A word of caution, however. The parable does not take into account the aspect of the divine, fate, or luck, as some would choose to call it. After reading this book, I immediately set out to let go of old cheese and move on to new cheese, but, as unlikely and impossible as it seemed to all those around me, my old cheese came back to me at a completely unexpected time and in an entirely unexpected way. Just when I'd lost hope of regaining my moved cheese, and was reeling from the shock of having it removed from right under my nose, 'voila!' and it magically reappeared through a fateful phone call I received just yesterday. However, the lesson has not been wasted on me and I will make sure to tie the laces of my trainers together and hang them around my neck (in the manner of Sniff and Scurry), in constant preparation for change....more
This book was... different. It's not that I haven't read books like this before but just that this had a mystical tone to it that came across as a litThis book was... different. It's not that I haven't read books like this before but just that this had a mystical tone to it that came across as a little contrived, so I didn't buy it. All that talk of the island and the fellow mistresses, the snakes in the sea and the character's poor-little-me attitude got to me after a while. I wish I could've been over with this book a long time ago, but had to return it a few months back when I was almost done with it. I don't like leaving things hanging, so decided to borrow it again and finish it. I certainly don't plan on ever reading it again (or recommending it to anyone, for that matter) but I do think I'd watch the movie if I ever got the opportunity, just so that I could witness Aishwarya Rai's sterling performance (or so I've heard). I'm sure the movie will be more entertaining. The only good points in the novel were the accounts of the problems faced by each of the store's customers, whose lives she'd helped change. The description of the spices and their qualities was just unbearable....more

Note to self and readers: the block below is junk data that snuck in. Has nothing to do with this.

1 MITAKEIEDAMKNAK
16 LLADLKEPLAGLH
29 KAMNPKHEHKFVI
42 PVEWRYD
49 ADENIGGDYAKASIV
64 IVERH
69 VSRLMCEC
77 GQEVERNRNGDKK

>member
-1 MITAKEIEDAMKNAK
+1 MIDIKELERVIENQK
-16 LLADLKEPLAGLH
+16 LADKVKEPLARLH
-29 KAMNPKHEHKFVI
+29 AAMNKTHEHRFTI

Gemma Jericho is an overworked emergency room doctor and single parent who has built a wall of ice around her heart after a marriage and a lost love mGemma Jericho is an overworked emergency room doctor and single parent who has built a wall of ice around her heart after a marriage and a lost love many years earlier. When Gemma's widowed mother, Sophia Maria, receives word that she's inherited a Tuscan villa she insists that Gemma and her granddaughter, Livvie, return with her to the place of her birth to collect her inheritance.
Once in Tuscany, they happen to meet the artist and wealthy businessman, Ben Raphael, and his daughter, Muffie, only to find that Ben has bought the villa from the lawyer in charge of the estate who has run off with the money, and a battle ensues for the property to be handed over to the rightful heiress and, in the process, Ben and Gemmma happen to fall head over heels in love with each other. This was a light read with great descriptions of Italy, its people and local cuisine. However, the descriptions tended to get tedious at times and there were parts when I felt the novel dragged unnecessarily. I'm not sure if this book has been made into a movie, but the storyline was familiar.
I feel that Gemma's character could have been a little less pathetic, because after a while, it got annoying to read about her clumsiness as a natural state of being when she was a fine-honed speed machine in the ER. It would've helped if she didn't mope around and refuse to go shopping all the time, instead choosing to sit in her hotel room and think about the past and worry about the future, without attempting to enjoy the present. I also found it hard to believe that she would just pull a dress off a rack without trying it on, only to realise too late that it doesn't suit her. For a doctor, she behaved awfully immaturely. And why on earth couldn't she just go and get herself a pair of contact lenses? If there was one character I truly enjoyed, it was the rich and eccentric widow Maggie. She made the book worth reading to the end....more